News / Asia

    Cambodia Opposition Campaigns Abroad

    VIENNA - Cambodians vote on June 3rd in local elections that are a preview of national parliament polls next year. Opposition leader Sam Rainsy is unable to campaign at home because of a conviction he says was politically motivated. But he is visiting countries in Europe, pressing his case for fair elections and human rights.

    As Cambodia prepares for local polls, the self-exiled leader of the opposition party is in Europe, speaking with officials and overseas Cambodians.

    Sam Rainsy discussed election concerns with officials from the Austrian Foreign Affairs Ministry. Under portraits of royalty, he and Bruno Bilek spoke casually in what was less than an official diplomatic meeting.

    "Actually it was an exchange of views and we were speaking on Cambodia and the forthcoming elections next year. What we hope is that the elections will be free and fair and transparent and that every party and every politician has access to means for campaigning and can compete fairly and freely for seats," Bilek said.

    Outside observers worry that vote-buying and intimidation could mar the polls as in the last national election in 2008. But Sam Rainsy says even though he will not be present, his party is running a competitive campaign.

    "What is important is not the physical presence but the virtual presence and the party depends on its ideology, on its machinery, on its human resources, on its organization," Rainsy said.

    The politician says he also discussed human rights, a topic he raised in a recent stop in Switzerland. He spoke with United Nations officials and other groups about worker wages and their right to unionize.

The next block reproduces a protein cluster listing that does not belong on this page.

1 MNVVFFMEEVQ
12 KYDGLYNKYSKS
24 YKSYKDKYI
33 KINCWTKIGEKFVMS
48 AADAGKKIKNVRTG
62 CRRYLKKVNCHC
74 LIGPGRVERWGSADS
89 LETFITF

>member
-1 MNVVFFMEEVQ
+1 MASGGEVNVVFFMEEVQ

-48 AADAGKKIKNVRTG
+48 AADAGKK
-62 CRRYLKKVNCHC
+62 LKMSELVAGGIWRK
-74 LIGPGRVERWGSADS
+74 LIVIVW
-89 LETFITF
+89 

"Those rights are being denied by the Cambodian authorities So I have to help my fellow compatriots before any institution that could help," Rainsy said.
    As Southeast Asian economies continue to grow as an important trading partner, Bruno Bilek says Austria is following developments in Cambodia.

    "We have relations politically and economically. Of course, as a country which is not so close to Austria, the relationship is not as intense as it is with neighboring countries. But what is important also is Cambodia, within ASEAN, in the ASEAN and also EU-ASEAN, in the general context -- this is an important issue for us," Bilek said.

    In the 2008 poll, Sam Rainsy’s party took just 26 of the 123 seats in parliament. While Hun Sen’s ruling party is still accused of heavy handed tactics influencing the electoral process, Rainsy remains hopeful.

    "The wind of freedom is blowing all over the world, and this wind of freedom will reach Cambodia eventually," Rainsy said.

    Observers say the results of June polls will be a sign for national elections in July, 2013.

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